Study finds 35 percent deaths tied to causes other than COVID-19
Since the novel coronavirus (COVID-19) spread to the United States earlier this year, death rates in the U.S. have risen significantly. However, deaths attributed to COVID-19 only account for about two-thirds of the increase in March and April, according to a new study published in the Journal of the American Medical Association.
Researchers at Virginia Commonwealth University (VCU) and Yale University found that, from March 1 to April 25, the U.S. saw 87,001 excess deaths, or deaths above the number that would be expected based on averages from the previous five years. The study showed that only 65 percent of the excess deaths that occurred in March and April were attributed to COVID-19, meaning more than one-third were linked to other causes.
In 14 states, including two of the most populated, California and Texas, more than half of the excess deaths were tied to an underlying cause other than COVID-19, according to lead author Steven Woolf, MD, director emeritus of VCU's Center on Society and Health. This data, Woolf said, suggests the COVID-19 death counts reported to the public underestimate the true death toll of the pandemic in the U.S.
Woolf and his team found that deaths from causes other than COVID-19 rose sharply in the states that had the most COVID-19 deaths in March and April. Those states were Massachusetts, Michigan, New Jersey, New York, and Pennsylvania. At COVID-19's peak for March and April, diabetes deaths in those five states rose 96 percent above the expected number of deaths when compared to the weekly averages in January and February of 2020. Deaths from heart disease (89 percent), Alzheimer's disease (64 percent), and stroke (35 percent) in those states also spiked.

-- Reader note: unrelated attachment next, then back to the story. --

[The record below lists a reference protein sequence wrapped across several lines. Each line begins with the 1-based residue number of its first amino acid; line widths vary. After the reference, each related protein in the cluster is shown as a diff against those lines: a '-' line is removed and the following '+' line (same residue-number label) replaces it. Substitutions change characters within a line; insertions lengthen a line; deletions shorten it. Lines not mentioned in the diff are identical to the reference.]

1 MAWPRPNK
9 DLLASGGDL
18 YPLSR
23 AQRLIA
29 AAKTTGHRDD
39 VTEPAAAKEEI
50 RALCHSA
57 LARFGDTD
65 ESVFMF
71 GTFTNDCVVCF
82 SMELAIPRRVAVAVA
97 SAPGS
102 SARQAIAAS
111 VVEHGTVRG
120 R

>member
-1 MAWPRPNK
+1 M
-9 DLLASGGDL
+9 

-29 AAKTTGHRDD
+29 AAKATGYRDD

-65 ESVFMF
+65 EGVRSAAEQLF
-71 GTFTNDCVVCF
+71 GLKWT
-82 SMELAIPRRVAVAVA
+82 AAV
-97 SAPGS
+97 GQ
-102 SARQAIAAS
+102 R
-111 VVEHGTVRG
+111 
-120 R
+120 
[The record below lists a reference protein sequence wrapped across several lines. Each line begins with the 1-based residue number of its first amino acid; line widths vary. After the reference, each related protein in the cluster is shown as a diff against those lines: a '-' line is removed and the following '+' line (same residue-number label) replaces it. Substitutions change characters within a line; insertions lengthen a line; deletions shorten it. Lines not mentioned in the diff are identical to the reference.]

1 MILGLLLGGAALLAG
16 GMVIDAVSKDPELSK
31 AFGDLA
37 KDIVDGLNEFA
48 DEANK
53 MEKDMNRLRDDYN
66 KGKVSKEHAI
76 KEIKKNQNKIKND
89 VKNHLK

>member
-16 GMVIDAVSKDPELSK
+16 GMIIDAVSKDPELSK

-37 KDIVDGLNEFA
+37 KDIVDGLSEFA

New York City's death rates alone rose a staggering 398 percent from heart disease and 356 percent from diabetes, the study said.
Woolf said he and his team suspect that some of these were indirect deaths from the pandemic that occurred among people with acute emergencies, such as a heart attack or stroke, who may have been afraid to go to a hospital for fear of getting the virus. Those who did seek emergency care, particularly in the areas hardest hit by the virus, may not have been able to get the treatment they needed, such as ventilator support, if the hospital was overwhelmed by the surge.
Others may have died from a chronic health condition, such as diabetes or cancer, that was exacerbated by the effects of the pandemic, said Woolf. Still others may have struggled to deal with the consequences of job loss or social isolation.
Woolf said the paper's results underscore the need for health systems and public officials to make sure services are available not only for COVID-19 but for other health problems. He said resources should be available for those facing unemployment, loss of income and food and housing insecurity, including help with the mental health challenges, such as depression, anxiety or addiction, that these hardships could present.
"Public officials need to be thinking about behavioral health care and ramping up their services for those patients in need," Woolf said. "The absence of systems to deal with these kinds of other health issues will only increase this number of excess deaths."